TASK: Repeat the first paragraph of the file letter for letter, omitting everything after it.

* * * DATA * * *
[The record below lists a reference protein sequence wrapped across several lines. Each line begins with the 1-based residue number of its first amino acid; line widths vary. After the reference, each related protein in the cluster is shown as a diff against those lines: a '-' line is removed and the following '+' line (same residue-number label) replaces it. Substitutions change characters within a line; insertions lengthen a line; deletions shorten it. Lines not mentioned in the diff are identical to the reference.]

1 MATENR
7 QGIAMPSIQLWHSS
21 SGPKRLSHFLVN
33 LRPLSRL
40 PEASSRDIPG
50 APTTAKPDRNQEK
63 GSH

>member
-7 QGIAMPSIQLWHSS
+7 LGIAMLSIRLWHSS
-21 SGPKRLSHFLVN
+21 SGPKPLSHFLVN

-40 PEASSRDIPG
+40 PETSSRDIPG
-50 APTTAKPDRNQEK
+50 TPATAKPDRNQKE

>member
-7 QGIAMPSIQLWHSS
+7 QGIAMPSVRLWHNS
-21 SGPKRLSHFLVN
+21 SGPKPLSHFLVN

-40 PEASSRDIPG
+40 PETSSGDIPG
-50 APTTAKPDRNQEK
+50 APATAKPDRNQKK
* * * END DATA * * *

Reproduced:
[The record below lists a reference protein sequence wrapped across several lines. Each line begins with the 1-based residue number of its first amino acid; line widths vary. After the reference, each related protein in the cluster is shown as a diff against those lines: a '-' line is removed and the following '+' line (same residue-number label) replaces it. Substitutions change characters within a line; insertions lengthen a line; deletions shorten it. Lines not mentioned in the diff are identical to the reference.]